uTorrent has added a Google powered torrent search engine to its website for BitTorrent users. This added search capability uses Google’s custom search program and prioritizes BitTorrent sites in the results. Many visitors to the uTorrent website are relatively new to BitTorrent, and a proportion of these are clueless as to where they should start looking for .torrent files. For this group the new torrent search box on the uTorrent homepage might come in handy, reports TorrentFreak.
While the added search is not a particular good way to find torrents, its addition to the site is an interesting move by BitTorrent Inc. Not so long ago, uTorrent removed the search boxes to sites like Mininova and isoHunt from their client, as per requests from copyright holders. However, since BitTorrent Inc. closed its video store, there is now no need to please Hollywood and they are free to link to torrent sites again.
Are you aware that your eyes are helping Google decide what their search results page should look like? What captivates a user’s engrossment on their screen can play a vital role in whether or not they click through to a search engine result. Now Google’s User Experience Research Team has introduced some new technology that makes finding out where eyeballs go on a SERP vital to their overall search experience, and hence, vital to Google’s strategy.
Google of course collects this information through extensive eye tracking research. The site’s engineers are bringing out studies that intends to see where your eyes first land on a Web page — then make sure the content you want is in that same place. The company today has revealed some findings from their latest efforts in this area in a blog post.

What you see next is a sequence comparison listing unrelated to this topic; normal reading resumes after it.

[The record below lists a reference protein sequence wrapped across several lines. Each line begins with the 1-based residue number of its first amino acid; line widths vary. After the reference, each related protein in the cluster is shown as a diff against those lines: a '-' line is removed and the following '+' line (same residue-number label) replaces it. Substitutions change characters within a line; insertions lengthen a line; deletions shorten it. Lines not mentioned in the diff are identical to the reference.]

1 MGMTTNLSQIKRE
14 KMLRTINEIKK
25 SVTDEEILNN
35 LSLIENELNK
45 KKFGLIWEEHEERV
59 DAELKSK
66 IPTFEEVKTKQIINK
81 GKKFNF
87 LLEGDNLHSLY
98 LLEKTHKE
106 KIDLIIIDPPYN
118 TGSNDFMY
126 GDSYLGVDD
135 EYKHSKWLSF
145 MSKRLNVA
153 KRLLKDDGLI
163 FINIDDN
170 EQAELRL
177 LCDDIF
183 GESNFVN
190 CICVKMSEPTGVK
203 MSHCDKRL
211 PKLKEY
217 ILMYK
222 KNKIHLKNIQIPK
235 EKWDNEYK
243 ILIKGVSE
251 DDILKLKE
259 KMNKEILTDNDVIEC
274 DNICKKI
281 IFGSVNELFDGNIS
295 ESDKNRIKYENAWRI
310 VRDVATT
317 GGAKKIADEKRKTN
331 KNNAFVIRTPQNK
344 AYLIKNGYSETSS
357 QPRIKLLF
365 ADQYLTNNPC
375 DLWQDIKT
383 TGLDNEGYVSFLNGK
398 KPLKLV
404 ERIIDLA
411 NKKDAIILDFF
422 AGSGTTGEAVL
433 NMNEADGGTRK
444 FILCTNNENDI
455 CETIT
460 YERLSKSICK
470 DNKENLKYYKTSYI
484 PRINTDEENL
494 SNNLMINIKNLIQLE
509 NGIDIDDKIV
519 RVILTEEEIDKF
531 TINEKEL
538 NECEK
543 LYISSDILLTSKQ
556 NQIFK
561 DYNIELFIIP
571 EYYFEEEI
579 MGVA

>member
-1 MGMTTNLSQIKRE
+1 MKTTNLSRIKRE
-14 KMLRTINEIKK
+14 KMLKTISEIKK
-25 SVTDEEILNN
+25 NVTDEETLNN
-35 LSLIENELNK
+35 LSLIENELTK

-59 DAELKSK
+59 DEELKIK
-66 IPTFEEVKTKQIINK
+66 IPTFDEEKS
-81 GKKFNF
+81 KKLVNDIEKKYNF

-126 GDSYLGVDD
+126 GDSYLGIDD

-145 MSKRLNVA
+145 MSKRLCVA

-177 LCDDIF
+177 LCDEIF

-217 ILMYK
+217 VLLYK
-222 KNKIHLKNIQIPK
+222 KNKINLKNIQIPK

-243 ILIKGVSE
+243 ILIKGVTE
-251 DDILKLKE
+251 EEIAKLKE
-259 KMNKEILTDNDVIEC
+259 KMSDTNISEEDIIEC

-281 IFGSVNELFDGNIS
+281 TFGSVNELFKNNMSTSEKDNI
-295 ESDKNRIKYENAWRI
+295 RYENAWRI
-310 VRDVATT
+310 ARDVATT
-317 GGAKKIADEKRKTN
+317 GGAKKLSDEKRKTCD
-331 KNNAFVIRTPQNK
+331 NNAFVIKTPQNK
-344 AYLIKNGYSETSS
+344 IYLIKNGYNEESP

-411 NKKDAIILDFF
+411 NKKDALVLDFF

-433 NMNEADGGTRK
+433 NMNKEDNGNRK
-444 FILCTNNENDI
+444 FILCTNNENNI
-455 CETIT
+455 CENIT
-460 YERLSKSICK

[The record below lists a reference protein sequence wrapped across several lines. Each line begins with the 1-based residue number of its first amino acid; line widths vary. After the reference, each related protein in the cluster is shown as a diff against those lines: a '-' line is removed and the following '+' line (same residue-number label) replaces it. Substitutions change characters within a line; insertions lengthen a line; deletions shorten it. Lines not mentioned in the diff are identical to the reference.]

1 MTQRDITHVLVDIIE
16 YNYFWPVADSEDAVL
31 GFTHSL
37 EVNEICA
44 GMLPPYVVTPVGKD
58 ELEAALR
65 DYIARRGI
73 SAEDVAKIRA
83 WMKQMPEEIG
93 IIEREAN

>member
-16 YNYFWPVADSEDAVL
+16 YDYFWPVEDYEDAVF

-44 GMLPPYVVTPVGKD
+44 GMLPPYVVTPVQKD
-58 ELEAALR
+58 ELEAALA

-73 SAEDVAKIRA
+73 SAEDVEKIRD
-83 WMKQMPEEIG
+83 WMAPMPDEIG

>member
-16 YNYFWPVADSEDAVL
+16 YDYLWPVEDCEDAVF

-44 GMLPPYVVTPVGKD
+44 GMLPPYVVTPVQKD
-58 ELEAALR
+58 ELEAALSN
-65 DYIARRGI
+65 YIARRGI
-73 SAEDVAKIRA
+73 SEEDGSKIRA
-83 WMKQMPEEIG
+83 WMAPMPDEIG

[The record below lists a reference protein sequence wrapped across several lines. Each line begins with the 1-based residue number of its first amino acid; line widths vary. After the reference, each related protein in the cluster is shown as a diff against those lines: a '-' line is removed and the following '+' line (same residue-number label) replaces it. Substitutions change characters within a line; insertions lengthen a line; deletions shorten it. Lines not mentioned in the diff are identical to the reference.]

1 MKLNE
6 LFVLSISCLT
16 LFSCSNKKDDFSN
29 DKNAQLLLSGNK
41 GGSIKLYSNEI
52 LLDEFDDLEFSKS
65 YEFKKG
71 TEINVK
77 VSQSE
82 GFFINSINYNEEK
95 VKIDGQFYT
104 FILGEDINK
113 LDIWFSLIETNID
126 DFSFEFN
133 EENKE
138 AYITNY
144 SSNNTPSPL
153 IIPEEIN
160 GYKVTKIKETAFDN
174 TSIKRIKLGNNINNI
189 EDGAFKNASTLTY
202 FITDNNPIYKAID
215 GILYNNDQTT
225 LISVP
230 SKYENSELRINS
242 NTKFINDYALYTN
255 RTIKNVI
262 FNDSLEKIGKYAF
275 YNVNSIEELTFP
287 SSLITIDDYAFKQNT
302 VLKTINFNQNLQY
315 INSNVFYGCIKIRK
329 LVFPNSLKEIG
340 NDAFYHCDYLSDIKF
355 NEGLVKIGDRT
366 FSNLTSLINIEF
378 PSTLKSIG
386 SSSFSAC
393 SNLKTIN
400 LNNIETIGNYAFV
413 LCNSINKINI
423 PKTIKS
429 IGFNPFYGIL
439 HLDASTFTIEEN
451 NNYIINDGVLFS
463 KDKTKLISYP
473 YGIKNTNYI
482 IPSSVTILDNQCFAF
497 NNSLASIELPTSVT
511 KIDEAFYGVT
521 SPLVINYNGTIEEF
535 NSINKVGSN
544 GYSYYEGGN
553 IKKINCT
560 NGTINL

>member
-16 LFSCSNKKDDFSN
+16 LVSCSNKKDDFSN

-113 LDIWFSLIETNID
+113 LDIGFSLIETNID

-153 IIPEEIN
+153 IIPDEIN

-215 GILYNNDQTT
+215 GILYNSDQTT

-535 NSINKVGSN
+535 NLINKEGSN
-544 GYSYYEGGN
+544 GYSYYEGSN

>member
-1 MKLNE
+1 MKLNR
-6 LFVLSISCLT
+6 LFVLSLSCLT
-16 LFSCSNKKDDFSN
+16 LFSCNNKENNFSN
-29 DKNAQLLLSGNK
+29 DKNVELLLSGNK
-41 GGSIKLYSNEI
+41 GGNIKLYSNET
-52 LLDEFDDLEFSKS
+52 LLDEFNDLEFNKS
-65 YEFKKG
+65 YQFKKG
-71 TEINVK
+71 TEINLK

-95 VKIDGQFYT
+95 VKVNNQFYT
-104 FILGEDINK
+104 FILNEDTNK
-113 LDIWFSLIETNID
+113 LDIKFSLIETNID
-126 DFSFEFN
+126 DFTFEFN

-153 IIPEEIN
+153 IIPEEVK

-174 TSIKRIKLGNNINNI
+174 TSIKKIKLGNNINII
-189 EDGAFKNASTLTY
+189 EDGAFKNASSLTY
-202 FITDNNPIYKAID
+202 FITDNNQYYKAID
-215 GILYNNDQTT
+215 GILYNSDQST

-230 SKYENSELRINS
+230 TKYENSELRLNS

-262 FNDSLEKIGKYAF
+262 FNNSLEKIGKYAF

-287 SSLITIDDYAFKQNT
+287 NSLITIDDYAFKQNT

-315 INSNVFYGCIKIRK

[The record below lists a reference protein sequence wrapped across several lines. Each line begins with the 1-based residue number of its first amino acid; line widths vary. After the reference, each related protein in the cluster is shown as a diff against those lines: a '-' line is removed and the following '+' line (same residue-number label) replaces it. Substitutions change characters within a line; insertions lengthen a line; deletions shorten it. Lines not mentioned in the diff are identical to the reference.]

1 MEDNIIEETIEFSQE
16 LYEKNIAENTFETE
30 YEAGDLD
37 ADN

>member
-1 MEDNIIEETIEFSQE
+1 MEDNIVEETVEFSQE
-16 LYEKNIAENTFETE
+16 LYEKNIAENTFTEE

“Based on eye-tracking studies, we know that people tend to scan the search results in order,” says the post written by User Experience Researchers Anne Aula and Kerry Rodden. “They begin from the first result and continue down the list until they find a result they consider helpful and click it — or until they decide to refine their query.”
Imagine that you need a refresher on how to tie a tie. So, you decide to type [how to tie a tie] into the Google search box. Which of these results would you choose?
Where did your eyes go first when you saw the results page? Did they go directly to the title of the first result? Did you first check the terms in boldface to see if the results really talk about tying a tie? Or maybe the images captured your attention and drew your eyes to them?